Friday, December 17, 2010

All Aboard!

"You seek a greeaat fortune, you three who are now in chains. You will find a fortune, though it will not be the fortune you seek.

"But fust ... fust you must travel, a long and difficult road. A road fraught with peril. Mm-hmm. You shall see thangs ... wonderful to tell. You shall see a ... a cow ... on the roof of a cotton house. Ha! And, oh, so many startlements.

"I cannot tell you how long this road shall be, but fear not the obstacles in your path, for fate has vouchsafed your reward. Though the road may wind, yea, your hearts grow weary, still shall ye follow them, even unto ... your salvation."

O Brother, Where Art Thou?

There's a scene in the 1989 Steve Martin movie, Parenthood, which has always bothered me. In it, the spunky, slightly addled, naturally adorable grandmother wanders into an argument between Steve Martin's character, Gil, and his wife Karen, played by Mary Steenburgen. Gil and Karen are arguing about the unpredictability of life, and Gil complains that he hates it. Grandma interrupts delphically that she loves the wild, terrifying, unpredictability of roller coasters, which she considers far more interesting than merry-go-rounds, which just "go around." For a ham-handed Hollywood metaphor, the scene is neatly done, and the moviegoer is duly prepared for the subsequent scene when Gil's youngest son demolishes the school play and everyone lives happily ever after.

Now, I like Parenthood, but I have always found the life-as-roller-coaster metaphor facile, ridiculous, and untrue. (Perhaps my hostility is informed by the fact that I dislike real-life roller coasters, too.) Life is nothing like a roller coaster. Life, no matter how terrifying or benign, does not run on fixed, immutable tracks in self-contained loops; loops which have been engineered and maintained to prevent the very premise upon which their entertainment is based—elemental fear of falling, death, and oblivion—from ever occurring.

Real life is not engineered1. Real life does not return you to the place whence you embarked. Real life is not predictably scary and thrilling. Real life is not predictable at all. I can look back upon my decades of life and recognize something which looks a little like a roller coaster in the rear view mirror: ups and downs, highs and lows, rapid shifts of speed and direction, sickening drops and exhilirating plunges. But I cannot see the track ahead, and I know no-one else can either. There is no fundamental reassurance that I will return, safe and sound, to the place where I started. There is no guarantee my ride will even continue beyond my next breath.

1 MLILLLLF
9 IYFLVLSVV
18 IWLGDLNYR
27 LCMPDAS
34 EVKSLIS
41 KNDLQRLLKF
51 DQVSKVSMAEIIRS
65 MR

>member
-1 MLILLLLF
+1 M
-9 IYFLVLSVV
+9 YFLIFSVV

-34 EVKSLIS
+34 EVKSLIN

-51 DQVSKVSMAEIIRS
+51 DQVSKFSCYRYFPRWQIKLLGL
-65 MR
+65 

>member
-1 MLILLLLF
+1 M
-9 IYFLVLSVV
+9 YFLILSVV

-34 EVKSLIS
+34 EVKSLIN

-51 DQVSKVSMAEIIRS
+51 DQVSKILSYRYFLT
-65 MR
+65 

It is our minds which provide the narrative to our lives, the structure and shape to which we cling and try in our blindness to assign meaning. For what is the point of our journey? Why are we on this track, with these people, at this time? What will it matter that we have even passed this way before?

Who knows? Perhaps Grandma is right: we should just close our eyes, hold on tight, and enjoy the ride.

We shall not cease from exploration
And the end of all our exploring
Will be to arrive where we started
And know the place for the first time.

— T.S. Eliot, "Little Gidding"

1 Or, if it is, all evidence of its engineering, and the Engineer behind it, is hidden from us, only discoverable explicitly through the non-factual means of faith. I do not wish to get into a theological dispute here, but I think you follow my meaning.

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